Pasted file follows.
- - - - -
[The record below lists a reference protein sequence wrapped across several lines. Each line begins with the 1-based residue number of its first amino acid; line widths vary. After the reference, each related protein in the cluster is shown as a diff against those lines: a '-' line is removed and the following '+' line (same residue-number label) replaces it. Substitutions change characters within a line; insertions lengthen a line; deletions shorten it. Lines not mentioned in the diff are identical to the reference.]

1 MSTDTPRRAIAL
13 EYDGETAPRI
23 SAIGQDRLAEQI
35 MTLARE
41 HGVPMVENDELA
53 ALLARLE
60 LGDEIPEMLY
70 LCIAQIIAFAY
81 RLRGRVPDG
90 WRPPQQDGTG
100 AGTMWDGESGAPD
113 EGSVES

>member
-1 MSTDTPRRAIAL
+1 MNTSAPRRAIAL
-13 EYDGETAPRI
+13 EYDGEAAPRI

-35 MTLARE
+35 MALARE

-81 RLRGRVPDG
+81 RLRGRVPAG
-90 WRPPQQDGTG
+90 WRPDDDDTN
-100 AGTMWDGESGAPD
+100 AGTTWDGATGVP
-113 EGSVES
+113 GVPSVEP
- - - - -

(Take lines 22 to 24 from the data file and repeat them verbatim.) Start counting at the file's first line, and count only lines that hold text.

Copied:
+81 RLRGRVPAG
-90 WRPPQQDGTG
+90 WRPDDDDTN